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Publication numberUS4099142 A
Publication typeGrant
Application numberUS 05/728,661
Publication dateJul 4, 1978
Filing dateOct 1, 1976
Priority dateFeb 13, 1975
Publication number05728661, 728661, US 4099142 A, US 4099142A, US-A-4099142, US4099142 A, US4099142A
InventorsJoseph Hershkowitz, Mary Y. DeWolf Lanzerotti
Original AssigneeThe United States Of America As Represented By The Secretary Of The Army
Export CitationBiBTeX, EndNote, RefMan
External Links: USPTO, USPTO Assignment, Espacenet
Condensed explosive gas dynamic laser
US 4099142 A
Abstract
The condensed explosive of a gas dynamic laser is a condensed mixture of or more nonhydrogenous organic explosive compounds, such as TNM, with a sufficient amount of aluminum or zirconium powder to supply energy to the products so that a temperature of at least 1100 K. can be achieved at a nozzle throat at a pressure of not more than 10 atmospheres, in such proportions that τIIEI, which produces a population inversion. Satisfactory examples include TNM alone or combined with HNB in various proportions, mixed with 7.5 to 17.5% of aluminum powder.
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Claims(14)
We claim:
1. A method of forming a CO2 lasting medium having a population inversion therein, comprising the steps of:
detonating a condensed explosive mixture consisting of at least one nonhydrogenous organic explosive compound containing carbon, nitrogen and oxygen and aluminum powder in a confining chamber, to produce explosion products constituting a predominantly gaseous medium therein including CO2 and N2 gases; and
directing the explosion products produced by said detonation through a nozzle and an expansion region in said chamber;
the percentage of said aluminum powder in said explosive mixture ranging from 7.5% to 17.5% and being effective to produce a pressure in said nozzle of not more than 10 atmospheres at a temperature of at least 1100 K., and to make the relaxation time τII of the upper lasing level, the characteristic expansion time τE of said lasing medium and the relaxation time τI of the lower lasing level satisfy the condition
τIIEI,
whereby a population inversion is produced in said expansion region.
2. The method of claim 1, wherein said nozzle is a convergent-divergent nozzle comprising at least one throat constituting the entrance to said expansion region.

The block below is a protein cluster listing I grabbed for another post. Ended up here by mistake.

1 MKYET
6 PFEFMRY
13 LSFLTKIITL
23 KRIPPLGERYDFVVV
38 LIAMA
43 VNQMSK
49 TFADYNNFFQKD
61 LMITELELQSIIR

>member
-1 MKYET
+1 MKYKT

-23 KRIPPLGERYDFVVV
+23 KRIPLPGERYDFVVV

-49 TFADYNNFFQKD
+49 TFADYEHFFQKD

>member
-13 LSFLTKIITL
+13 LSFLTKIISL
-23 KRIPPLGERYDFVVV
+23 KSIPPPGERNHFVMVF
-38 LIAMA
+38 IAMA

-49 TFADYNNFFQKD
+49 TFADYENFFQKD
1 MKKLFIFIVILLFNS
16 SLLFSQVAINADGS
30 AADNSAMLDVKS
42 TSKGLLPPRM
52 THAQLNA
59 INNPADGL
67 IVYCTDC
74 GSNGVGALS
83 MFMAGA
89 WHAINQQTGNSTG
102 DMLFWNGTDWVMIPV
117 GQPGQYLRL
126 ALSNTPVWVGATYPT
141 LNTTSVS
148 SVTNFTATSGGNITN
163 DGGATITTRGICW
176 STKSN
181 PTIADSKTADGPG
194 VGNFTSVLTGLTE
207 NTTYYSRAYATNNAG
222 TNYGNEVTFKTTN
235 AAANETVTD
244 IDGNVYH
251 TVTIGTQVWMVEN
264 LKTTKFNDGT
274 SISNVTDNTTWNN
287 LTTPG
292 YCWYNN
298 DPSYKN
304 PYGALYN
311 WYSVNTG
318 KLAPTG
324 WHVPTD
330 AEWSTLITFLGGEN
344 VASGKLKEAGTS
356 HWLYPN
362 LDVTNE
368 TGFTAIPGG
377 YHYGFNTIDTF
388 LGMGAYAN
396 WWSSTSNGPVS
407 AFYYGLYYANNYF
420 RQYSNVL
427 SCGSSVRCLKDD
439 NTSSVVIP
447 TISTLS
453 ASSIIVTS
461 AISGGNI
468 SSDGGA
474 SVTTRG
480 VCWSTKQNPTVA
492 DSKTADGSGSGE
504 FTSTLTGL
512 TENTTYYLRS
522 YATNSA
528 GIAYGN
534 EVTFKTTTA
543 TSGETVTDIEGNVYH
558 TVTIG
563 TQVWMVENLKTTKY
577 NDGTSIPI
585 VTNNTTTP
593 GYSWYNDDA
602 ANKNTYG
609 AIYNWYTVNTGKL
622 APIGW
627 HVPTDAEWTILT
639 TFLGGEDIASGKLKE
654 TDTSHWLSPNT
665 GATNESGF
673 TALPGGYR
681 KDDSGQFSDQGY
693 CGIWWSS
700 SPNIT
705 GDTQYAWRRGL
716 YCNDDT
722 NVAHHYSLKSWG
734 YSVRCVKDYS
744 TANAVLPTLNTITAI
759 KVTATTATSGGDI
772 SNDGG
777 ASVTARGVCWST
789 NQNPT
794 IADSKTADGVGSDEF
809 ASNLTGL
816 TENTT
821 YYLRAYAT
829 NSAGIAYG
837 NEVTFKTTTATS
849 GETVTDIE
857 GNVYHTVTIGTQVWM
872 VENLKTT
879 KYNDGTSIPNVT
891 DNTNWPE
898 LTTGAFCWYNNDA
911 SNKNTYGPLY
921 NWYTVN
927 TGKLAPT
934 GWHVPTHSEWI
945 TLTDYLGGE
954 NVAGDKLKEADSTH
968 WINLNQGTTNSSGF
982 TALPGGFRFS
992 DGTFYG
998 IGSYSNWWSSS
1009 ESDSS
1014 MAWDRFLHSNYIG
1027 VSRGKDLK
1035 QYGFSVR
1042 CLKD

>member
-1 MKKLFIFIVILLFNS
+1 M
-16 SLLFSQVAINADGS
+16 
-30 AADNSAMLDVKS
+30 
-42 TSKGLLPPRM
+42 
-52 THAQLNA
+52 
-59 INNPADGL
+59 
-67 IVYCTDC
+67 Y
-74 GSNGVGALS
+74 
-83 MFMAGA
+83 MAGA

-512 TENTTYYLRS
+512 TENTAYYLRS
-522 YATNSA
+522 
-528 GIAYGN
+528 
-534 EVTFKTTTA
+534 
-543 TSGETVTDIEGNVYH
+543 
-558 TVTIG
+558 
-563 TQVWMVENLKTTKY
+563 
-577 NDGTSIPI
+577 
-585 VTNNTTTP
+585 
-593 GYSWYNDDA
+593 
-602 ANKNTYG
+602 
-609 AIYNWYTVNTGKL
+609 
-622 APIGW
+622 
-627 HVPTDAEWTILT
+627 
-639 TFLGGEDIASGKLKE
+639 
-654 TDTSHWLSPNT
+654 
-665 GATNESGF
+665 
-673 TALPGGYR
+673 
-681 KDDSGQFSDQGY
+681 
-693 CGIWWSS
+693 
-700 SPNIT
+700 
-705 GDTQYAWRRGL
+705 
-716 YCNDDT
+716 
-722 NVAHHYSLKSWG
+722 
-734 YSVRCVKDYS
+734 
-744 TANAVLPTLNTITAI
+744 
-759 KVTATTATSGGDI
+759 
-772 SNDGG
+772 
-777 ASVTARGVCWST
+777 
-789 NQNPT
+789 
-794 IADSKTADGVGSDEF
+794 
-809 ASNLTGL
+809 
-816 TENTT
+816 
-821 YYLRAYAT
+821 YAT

3. The method of claim 1, wherein said explosive mixture consists of TNM and aluminum powder.
4. The method of claim 3, wherein the percentage of aluminum in said explosive mixture lies between 12.5 and 17.5%.
5. The method of claim 1, wherein said explosive mixture consists of TNM and HNB, and aluminum powder.
6. The method of claim 1, wherein:
said explosive mixture is selected from the group consisting of:
85% TNM and 15% Al powder;
46.25% TNM, 46.25% HNB and 7.5% Al powder;
45% TNM, 45% HNB and 10% Al powder;
40.5% TNM, 49.5% HNB and 10% Al powder;
33.75% TNM, 53.75% HNB and 12.5% Al powder; and
25.5% TNM, 59.5% HNB and 15% Al powder;
said pressure at said nozzle is 1.35 to 4.66 atmospheres; and
said temperature is 1130 to 1181 K.
7. The method of claim 6, wherein said explosive mixture consists of 85% TNM and 15% Al powder; said pressure is about 4 atmospheres; and said temperature is about 1164 K.
8. The method of claim 6, wherein said explosive mixture consists of 45% TNM, 45% HNB and 10% Al powder; said pressure is about 1 atmosphere; and said temperature is about 1140 K.
9. The method of claim 6, wherein said explosive mixture consists of 33.75% TNM, 53.75% HNB and 12.5% Al powder; and said pressure is about 5 atmospheres; and said temperature is about 1130 K.
10. The method of claim 1, wherein said explosive mixture consists of 82.5% TNM and 17.5% Al powder; said pressure in said nozzle is about 2 atmospheres; and said temperature is about 1357 K.
11. An apparatus for producing a CO2 lasing medium having a population inversion therein, comprising:
means defining a confining chamber;
a condensed explosive mixture disposed in said chamber consisting of at least one nonhydrogenous organic explosive compound containing carbon, nitrogen and oxygen and aluminum powder;
means for detonating said explosive mixture to produce explosion products constituting a predominantly gaseous medium including CO2 and N2 gases in said chamber; and
a nozzle and an expansion region in said chamber through which said products pass;
the percentage of said aluminum powder in said explosive mixture ranging from 7.5% to 17.5% and being effective to produce a pressure in said nozzle of not more than 10 atmospheres at a temperature of at least 1100 K., and to make the relaxation time τII of the upper lasing level, the characteristic expansion time τE of said lasing medium and the relaxation time τI of the lower lasing level satisfy the condition